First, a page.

Other festivals receive less extensive media coverage so their aim is usually to find a particular niche or specialism. Often this will be a focus on their own national cinema (just as Toronto promotes Canadian cinema in the face of massive representation of films from over the border). In the UK, the UK Film Council has now decided to give backing to just two UK film festivals in an attempt to get them accepted as A List. Edinburgh has now moved away from the main arts festival in August and rescheduled in June. Once known for its important retrospectives and championing of smaller and more ‘left field’ films, Edinburgh has gradually emerged as an essential promoter of British Cinema with the annual Michael Powell Award for ‘Best British Film’ – won by Somers Town in 2008.

London is set to be given the biggest boost by the UKFC (and new BFI director, Greg Dyke) who would like it to move to a new setting to rival Cannes and Venice. At the moment, the London Film Festival spreads itself across many venues in the West End as well as on the South Bank. It has traditionally been a non-competitive ‘festival of festivals’ with a huge number of screenings over a fortnight in October, many of which have already been seen at Cannes, Venice etc. and others that are due to open in the Autumn. Although still primarily aimed at the general public, London has been increasing the attractions for industry delegates. (London is the unofficial capital of the international – as distinct from domestic, North American – film industry.)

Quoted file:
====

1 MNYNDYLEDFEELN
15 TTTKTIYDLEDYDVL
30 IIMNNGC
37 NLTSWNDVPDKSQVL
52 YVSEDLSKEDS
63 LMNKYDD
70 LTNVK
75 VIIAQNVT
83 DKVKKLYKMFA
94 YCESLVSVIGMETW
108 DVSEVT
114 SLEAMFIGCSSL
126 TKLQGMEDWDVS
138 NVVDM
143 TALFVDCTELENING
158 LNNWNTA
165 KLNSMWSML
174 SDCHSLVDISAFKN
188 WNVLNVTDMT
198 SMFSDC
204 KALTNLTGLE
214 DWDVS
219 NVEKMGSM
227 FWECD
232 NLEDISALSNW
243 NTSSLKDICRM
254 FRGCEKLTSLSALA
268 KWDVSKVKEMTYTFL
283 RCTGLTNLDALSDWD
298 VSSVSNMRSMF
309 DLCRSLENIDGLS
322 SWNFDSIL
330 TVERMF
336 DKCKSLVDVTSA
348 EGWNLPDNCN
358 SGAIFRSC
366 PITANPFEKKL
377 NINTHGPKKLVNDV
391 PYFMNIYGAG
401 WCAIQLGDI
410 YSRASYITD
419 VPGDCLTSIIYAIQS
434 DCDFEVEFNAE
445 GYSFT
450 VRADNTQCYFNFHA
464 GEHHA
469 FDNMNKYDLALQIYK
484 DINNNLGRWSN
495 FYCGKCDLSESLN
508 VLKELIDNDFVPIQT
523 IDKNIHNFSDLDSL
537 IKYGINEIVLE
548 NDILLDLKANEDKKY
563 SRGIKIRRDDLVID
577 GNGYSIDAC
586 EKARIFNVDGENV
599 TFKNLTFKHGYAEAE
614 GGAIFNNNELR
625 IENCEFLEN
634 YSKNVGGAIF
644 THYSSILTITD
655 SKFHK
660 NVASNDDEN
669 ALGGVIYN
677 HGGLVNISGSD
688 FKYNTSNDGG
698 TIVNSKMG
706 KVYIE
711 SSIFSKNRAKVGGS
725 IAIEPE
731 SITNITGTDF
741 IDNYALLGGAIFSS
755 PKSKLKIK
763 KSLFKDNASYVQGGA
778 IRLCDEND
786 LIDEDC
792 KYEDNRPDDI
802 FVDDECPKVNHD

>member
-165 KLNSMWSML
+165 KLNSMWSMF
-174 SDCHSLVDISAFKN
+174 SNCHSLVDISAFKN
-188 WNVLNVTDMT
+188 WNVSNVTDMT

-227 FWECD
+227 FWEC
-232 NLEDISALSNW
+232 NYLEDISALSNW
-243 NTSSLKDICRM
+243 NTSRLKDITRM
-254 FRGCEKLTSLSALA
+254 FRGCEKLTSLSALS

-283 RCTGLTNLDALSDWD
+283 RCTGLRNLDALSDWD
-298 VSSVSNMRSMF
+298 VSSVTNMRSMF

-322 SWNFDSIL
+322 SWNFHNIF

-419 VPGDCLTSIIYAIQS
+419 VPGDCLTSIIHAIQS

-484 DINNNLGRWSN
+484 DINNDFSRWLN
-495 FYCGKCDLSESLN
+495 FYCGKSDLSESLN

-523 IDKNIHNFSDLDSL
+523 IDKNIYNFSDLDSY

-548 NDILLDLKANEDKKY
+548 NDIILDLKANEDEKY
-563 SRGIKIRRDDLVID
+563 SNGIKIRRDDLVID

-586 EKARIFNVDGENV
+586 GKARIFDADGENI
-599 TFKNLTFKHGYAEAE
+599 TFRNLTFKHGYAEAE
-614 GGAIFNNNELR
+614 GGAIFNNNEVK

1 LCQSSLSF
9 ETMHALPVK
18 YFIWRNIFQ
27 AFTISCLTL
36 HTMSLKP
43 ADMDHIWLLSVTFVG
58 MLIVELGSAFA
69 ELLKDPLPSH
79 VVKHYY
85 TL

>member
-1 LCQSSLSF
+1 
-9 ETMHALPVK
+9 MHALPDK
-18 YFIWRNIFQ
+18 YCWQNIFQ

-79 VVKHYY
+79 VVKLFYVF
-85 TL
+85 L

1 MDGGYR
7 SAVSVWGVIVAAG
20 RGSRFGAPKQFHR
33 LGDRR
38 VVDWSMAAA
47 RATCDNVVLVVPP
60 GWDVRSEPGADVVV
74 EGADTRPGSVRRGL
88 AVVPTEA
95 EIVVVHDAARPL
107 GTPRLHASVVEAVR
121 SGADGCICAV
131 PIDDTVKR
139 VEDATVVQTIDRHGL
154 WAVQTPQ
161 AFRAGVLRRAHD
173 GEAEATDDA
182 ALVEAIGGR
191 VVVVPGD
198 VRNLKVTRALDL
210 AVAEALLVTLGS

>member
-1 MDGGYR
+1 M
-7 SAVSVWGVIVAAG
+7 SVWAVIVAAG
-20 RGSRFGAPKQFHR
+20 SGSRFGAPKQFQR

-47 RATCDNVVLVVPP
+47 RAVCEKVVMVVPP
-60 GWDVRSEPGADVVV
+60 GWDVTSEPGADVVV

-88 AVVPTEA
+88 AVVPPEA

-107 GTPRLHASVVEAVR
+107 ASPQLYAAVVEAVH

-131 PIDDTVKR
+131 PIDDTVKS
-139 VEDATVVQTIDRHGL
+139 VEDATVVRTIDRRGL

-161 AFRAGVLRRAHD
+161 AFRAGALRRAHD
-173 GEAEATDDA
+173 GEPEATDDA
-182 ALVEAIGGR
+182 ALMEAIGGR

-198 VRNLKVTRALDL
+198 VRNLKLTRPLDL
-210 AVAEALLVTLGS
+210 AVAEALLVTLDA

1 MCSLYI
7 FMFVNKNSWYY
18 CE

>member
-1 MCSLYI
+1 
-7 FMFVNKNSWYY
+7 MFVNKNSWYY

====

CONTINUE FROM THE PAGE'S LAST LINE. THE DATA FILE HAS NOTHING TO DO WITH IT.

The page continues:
More specialised festivals include Sundance, held in Colorado in January and targeting independent cinema. Originally set up by Robert Redford, Sundance has grown as the ‘indy’ sector has become dominated by studios searching for pick-ups. Rotterdam, also in January, is important for this site because it tends to support aspects of global cinema, particularly from Asia and often from the more ‘extreme’ directors. It also invests in new films through the Hubert Bals Fund. This is an important function of some festivals and is sometimes the deciding factor in films getting made and exhibited.

National and regional festivals

Tokyo has an important festival in East Asia in October and with Hong Kong (which hosts the Asian Film Awards in March) performs the same kind of function as Toronto. Pusan, the port city in South Korea, also hosts a major festival in Asia and to some extent mirrors Rotterdam in its attempts to get involved in production as well as sending a group of Asian films to the Netherlands.

In Africa there are two major festivals which alternate annually in Carthage and Ougadougou. Eastern European films often get their chance to be seen at the long-standing Karlovy-Vary in the Czech Republic and in Latin America at the major festivals in Havana. 

India has several festivals including International Film Festival of India (recently in Goa) and Mumbai as well as the more art/’world cinema’ orientated ones in Kolkota and Trivandrum (the Kerala International Film Festival).

There are numerous other European, North American and Australasian festivals as well as many specialist film festivals and in time we will try to list more. You can discover the extent of festival coverage across the globe via the following links:

Wikipedia’s list of film festivals

Britfilms’ directory of film festivals

FIPRESCI – The International Federation of Film Critics (which offers prizes at some festivals)

FIAPF – The International Federation of Film Producers’ Associations. This organisation accredits fifty of the most important film festivals, giving them film industry status. You can download a list of accredited film festivals from the website.

Our first posting specifically about festivals was from Cannes 2008. It proved to be quite contentious. Read it here.

3 thoughts on “Film Festivals